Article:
“Chekhov’s gun,” as any first-year drama student desperate to justify that whole hot mess will tell you, is a literary or dramatic technique that holds that a rifle cleaned and mounted in the first act is going to be a lot less clean, and very much in use, by the third.
The Fever Chart: Three Visions of the Middle East opens with a gun. It’s not being cleaned or mounted, it’s simply flopping at the sides of the young Israeli soldier Yuval, the sort-of protagonist for the first of Naomi Wallace’s three vignettes on the Middle East. To be fair, it also opens with a broom, and that broom’s getting a fair amount of use. But we’re used to brooms. Brooms are benign. Semiautomatic rifles, less so.
And then, and not for the last time, The Fever Chart reminds us that we’re in a whole different neighborhood. This is Haifa. They’ve got plenty of guns there. More than they know what to do with. It’s the broom that’s alien. Who in hell would want to sweep the desert?
Guns, weapons and threats in general all play major parts in each of the self-contained stories, albeit in absentia. Death is the most powerful and prevalent underlying motif that ties each of these scenarios together, and yet it’s never there. It’s like death stepped out for a smoke. It’s been there, and it’ll be right back, but darnit, you just missed it. The violence that frames the whole narrative, if not the narrative’s entire reason for being, looms throughout, driving these tales of loss, but never making an appearance. The safety is on for Chekov’s gun. Nobody is going to die just yet.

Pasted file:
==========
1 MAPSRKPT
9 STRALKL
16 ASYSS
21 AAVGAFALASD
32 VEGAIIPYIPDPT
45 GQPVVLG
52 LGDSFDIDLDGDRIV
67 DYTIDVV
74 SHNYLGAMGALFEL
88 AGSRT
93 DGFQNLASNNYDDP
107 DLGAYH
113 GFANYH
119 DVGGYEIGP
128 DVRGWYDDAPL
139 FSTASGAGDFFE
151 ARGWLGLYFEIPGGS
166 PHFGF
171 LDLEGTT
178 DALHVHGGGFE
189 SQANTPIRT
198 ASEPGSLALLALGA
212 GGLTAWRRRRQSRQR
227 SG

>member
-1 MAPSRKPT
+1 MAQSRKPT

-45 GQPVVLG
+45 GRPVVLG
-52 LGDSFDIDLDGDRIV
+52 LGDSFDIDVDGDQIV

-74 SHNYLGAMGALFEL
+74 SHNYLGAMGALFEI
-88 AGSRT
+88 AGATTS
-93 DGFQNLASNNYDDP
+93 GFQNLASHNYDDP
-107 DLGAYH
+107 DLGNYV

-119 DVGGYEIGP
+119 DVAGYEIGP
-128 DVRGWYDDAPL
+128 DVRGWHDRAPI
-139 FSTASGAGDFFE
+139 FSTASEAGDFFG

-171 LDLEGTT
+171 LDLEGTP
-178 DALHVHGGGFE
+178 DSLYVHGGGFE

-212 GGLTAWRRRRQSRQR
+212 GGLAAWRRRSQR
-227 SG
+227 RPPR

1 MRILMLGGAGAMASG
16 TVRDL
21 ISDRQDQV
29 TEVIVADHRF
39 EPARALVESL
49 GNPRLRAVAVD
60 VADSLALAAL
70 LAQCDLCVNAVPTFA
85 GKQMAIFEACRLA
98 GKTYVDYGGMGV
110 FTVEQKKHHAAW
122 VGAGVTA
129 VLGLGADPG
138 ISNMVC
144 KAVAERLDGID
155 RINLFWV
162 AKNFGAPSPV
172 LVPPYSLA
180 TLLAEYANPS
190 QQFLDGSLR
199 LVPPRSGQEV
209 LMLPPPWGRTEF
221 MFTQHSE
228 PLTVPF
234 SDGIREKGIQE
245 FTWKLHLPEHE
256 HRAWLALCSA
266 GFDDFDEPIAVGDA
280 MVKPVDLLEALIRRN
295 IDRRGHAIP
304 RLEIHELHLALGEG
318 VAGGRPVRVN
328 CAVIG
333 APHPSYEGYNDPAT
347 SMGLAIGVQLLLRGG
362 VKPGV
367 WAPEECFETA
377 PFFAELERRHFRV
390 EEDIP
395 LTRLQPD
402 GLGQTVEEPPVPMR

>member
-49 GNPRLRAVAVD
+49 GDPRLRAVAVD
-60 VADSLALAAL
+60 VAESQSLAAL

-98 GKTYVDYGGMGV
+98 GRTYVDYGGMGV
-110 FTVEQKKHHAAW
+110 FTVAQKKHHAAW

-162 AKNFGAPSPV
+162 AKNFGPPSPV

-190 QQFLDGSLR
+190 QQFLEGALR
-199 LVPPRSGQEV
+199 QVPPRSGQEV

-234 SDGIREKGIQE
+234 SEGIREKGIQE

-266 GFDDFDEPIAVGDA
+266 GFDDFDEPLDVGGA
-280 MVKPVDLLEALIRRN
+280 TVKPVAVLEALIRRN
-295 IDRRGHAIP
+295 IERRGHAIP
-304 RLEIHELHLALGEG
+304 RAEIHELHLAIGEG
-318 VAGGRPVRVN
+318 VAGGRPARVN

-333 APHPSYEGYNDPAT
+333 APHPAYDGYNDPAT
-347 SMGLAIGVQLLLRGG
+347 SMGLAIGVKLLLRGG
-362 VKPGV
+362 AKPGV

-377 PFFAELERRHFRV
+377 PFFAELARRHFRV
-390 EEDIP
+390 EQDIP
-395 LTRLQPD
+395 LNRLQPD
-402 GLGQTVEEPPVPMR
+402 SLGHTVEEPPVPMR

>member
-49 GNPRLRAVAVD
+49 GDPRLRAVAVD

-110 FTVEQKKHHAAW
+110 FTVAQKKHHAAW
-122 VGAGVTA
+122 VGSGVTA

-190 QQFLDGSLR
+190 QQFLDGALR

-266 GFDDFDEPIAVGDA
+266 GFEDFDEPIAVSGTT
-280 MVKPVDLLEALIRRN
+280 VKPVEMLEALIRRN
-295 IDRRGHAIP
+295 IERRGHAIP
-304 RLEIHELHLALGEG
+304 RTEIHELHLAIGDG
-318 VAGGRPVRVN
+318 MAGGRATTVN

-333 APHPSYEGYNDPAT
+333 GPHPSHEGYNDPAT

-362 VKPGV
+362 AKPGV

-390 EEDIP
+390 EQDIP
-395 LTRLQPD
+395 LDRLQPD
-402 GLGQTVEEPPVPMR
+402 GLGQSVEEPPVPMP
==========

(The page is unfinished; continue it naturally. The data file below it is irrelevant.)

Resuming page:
Well, sort of. It’s complicated. But then again, that’s kinda the point.
“It’s complicated” is about the best you can really hope for when you’re dealing with a topic as jaggedly multifaceted as Israel—and make no dry bones about it, that’s exactly what Wallace wants to talk about. Other than the last piece (a shorter monologue set in Iraq that doesn’t quite mesh entirely with the rest of the work), the bulk of the material concerns that particular ideological minefield. Shrugging makes for piss-poor theater, leaving Wallace with either sanctimony or despair as pretty much her only avenues. In an inspired choice, Wallace elects both, crafting a compelling, if not entirely appealing cocktail that’s equal parts cynical present and hopeful future. It goes down a bit rough, but it’s hard not to appreciate what went into it.
This sort of material can be a bit unwieldy, and The Fever Chart makes no attempt not to be. Fortunately, director Elena Araoz does her damndest, and the pockets of preachy self-indulgence or intolerable cleverness are smoothed out as best the phenomenal performances can muster.
The acting is, across the board, superb, with special consideration to the Boston Conservatory’s Ken Baltin, who spans two major roles and handles them with just the right level of deftness and bombast. Newcomer Harry Hobbs plays a character that is, by all accounts, extremely punchable, but he does so quite well, and even manages a smidgen of pathos before departing—in what is Wallace’s only dalliance with economy of language. Ibrahim Miari, who makes the entire third vision with the most graceful display of prop comedy you will ever see, is a delight, but feels almost misplaced here.
At times both frustrating and poignant, paced and plodding, The Fever Chart reflects its subject matter well. There may be a few nicks here and there, but it’s a clear image, anchored in a steady hand.
THE FEVER CHART
THROUGH SUNDAY 12.19.10
CENTRAL SQUARE THEATRE
450 MASS. AVE.,
2PM, 8PM/$40 GENERAL